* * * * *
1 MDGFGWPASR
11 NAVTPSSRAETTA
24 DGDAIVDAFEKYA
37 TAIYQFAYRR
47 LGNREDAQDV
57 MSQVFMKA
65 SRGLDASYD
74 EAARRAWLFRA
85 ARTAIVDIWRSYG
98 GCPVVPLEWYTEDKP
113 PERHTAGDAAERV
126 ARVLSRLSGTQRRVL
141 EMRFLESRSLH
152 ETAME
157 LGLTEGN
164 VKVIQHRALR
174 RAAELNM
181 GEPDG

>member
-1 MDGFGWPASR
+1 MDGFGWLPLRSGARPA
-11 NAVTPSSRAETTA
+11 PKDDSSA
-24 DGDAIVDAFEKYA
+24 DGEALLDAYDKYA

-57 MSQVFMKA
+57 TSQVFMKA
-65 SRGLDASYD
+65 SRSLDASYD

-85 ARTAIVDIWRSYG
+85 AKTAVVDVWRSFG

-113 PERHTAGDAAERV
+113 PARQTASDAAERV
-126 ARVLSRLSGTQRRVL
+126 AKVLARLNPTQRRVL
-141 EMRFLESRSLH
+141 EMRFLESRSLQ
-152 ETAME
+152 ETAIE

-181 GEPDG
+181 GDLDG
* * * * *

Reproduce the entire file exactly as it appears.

1 MDGFGWPASR
11 NAVTPSSRAETTA
24 DGDAIVDAFEKYA
37 TAIYQFAYRR
47 LGNREDAQDV
57 MSQVFMKA
65 SRGLDASYD
74 EAARRAWLFRA
85 ARTAIVDIWRSYG
98 GCPVVPLEWYTEDKP
113 PERHTAGDAAERV
126 ARVLSRLSGTQRRVL
141 EMRFLESRSLH
152 ETAME
157 LGLTEGN
164 VKVIQHRALR
174 RAAELNM
181 GEPDG

>member
-1 MDGFGWPASR
+1 MDGFGWLPLRSGARPA
-11 NAVTPSSRAETTA
+11 PKDDSSA
-24 DGDAIVDAFEKYA
+24 DGEALLDAYDKYA

-57 MSQVFMKA
+57 TSQVFMKA
-65 SRGLDASYD
+65 SRSLDASYD

-85 ARTAIVDIWRSYG
+85 AKTAVVDVWRSFG

-113 PERHTAGDAAERV
+113 PARQTASDAAERV
-126 ARVLSRLSGTQRRVL
+126 AKVLARLNPTQRRVL
-141 EMRFLESRSLH
+141 EMRFLESRSLQ
-152 ETAME
+152 ETAIE

-181 GEPDG
+181 GDLDG